I find the Midwest and the Rust Belt interesting and diverse places to shoot. I photographed a story on the revitalization of Pittsburgh after the fall of the steel industry and examined how people live there now within the changing landscape. Many blue-collar jobs have disappeared and are being replaced with high-tech industries, and a lot of young artists are flocking to the city for the reasonable cost of living and interesting environment. This is a common thread throughout the Midwest, happening prominently in cities like Cleveland and Detroit as well.
I’ve also seen family dynamics shift in the Midwest and beyond. I’ve photographed a story about grandparents raising their grandchildren for the past four years. Grandparents are stepping in to take over the role as parents again for a number of issues including drug abuse, negligence and the struggling economy.
Ohio specifically is a great place to be a photographer because it has a little bit of everything. It’s a huge swing state politically, a melting pot of diversity, and has all of the potential to do amazing work right in my own backyard.
Q) Several of your stories focus on health care and people dealing with medical issues. What draws you to these subjects? Are there changes that you hope to see in the American health care system?
I don’t specifically set out to photograph health care, but have often found that there are so many compelling, personal, and unique stories that center around medical issues. For example, I worked on a story about two young brothers with Duchenne Muscular Dystrophy. The younger brother is part of an experimental drug trial that has done wonders to reverse effects of the illness. The older brother, now completely wheelchair bound, doesn’t qualify for the trial and has to sit back and watch his younger brother take a drug that could easily save his own life. Their single mother goes up against the FDA on a regular basis to do anything she can to save her son and get this life saving drug. Working on this story really humanized the struggle of a David versus Goliath type fight against the FDA. Knowing that there’s an existing drug that could save your son who will only have about four more years to live if he doesn’t get it is a heartbreaking situation. I just hope to see more positive changes in the health care system. It’s hard to sit back and watch something like that happen.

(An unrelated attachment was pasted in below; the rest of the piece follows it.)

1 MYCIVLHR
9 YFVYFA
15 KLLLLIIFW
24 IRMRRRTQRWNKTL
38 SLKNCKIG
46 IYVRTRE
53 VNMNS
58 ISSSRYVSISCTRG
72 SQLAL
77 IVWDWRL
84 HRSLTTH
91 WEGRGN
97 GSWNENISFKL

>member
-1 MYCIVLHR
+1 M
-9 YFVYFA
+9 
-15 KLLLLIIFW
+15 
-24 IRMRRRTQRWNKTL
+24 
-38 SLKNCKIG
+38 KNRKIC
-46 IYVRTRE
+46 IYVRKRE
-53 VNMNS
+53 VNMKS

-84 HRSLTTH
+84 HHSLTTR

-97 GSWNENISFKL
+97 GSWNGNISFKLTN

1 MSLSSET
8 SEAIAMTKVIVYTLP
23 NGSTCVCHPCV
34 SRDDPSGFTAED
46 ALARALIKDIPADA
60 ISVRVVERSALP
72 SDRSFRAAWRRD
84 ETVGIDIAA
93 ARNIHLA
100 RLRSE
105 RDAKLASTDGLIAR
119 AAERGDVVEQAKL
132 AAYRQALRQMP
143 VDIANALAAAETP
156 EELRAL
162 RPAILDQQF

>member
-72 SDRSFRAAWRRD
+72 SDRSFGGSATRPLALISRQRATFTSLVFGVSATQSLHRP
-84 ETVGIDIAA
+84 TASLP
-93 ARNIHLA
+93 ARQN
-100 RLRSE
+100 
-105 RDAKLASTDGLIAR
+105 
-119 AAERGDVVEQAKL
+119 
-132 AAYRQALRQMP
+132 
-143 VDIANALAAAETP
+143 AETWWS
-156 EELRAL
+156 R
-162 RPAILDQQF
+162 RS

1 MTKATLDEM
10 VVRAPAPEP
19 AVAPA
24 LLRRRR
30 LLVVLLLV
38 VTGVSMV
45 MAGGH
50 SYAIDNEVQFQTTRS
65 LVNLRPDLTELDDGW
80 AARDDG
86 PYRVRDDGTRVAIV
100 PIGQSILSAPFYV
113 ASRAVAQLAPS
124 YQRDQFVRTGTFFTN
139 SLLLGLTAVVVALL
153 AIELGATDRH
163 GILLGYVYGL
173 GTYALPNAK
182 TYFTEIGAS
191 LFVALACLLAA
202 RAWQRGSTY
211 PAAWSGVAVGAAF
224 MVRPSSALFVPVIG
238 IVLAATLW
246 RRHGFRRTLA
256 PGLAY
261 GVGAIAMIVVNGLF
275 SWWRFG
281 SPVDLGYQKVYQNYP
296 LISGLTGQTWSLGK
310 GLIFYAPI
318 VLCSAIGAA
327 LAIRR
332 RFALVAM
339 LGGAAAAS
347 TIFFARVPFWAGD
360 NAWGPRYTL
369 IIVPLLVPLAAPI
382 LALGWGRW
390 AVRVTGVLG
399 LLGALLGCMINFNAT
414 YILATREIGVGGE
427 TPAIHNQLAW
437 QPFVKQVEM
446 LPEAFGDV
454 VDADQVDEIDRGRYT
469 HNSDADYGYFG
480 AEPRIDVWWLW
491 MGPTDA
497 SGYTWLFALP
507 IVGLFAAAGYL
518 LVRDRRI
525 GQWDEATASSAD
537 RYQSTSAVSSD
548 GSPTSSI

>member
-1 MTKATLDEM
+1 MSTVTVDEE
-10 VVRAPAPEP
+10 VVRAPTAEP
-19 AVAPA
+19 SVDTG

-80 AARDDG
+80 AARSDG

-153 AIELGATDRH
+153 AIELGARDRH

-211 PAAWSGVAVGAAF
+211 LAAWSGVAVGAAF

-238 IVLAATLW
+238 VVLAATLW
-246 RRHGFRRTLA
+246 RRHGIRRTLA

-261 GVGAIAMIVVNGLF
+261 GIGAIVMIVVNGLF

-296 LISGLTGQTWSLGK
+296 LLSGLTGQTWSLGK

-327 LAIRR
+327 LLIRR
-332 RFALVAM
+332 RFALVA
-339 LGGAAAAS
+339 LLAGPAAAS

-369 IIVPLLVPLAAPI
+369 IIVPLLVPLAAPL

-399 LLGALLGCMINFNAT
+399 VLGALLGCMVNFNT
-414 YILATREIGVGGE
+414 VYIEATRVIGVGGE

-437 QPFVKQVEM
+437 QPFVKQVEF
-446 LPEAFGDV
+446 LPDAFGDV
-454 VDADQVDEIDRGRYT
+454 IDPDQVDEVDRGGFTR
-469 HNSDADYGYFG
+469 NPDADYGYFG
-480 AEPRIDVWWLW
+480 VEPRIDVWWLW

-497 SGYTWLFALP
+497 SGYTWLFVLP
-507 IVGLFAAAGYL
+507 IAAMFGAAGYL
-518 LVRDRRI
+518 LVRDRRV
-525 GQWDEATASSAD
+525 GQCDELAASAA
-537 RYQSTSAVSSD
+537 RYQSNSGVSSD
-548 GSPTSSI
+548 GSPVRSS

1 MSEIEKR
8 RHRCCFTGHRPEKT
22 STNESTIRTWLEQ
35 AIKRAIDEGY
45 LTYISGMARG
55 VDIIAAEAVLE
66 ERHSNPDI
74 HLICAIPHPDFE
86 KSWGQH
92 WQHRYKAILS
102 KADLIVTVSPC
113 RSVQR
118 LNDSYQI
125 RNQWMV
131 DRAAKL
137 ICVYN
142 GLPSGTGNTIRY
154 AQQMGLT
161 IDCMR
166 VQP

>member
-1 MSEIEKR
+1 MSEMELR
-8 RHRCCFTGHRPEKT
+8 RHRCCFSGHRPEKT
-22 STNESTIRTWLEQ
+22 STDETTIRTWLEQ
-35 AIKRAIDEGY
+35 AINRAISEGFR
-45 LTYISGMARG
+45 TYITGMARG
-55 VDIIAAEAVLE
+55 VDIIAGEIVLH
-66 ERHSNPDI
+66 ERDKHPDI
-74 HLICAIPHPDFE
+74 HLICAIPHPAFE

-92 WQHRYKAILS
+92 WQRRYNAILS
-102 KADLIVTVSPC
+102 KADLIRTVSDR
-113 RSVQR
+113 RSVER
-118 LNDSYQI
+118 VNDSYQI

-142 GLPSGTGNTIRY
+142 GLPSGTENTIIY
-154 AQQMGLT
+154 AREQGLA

Read more from our interview with Maddie on Getty Images Stories & Trends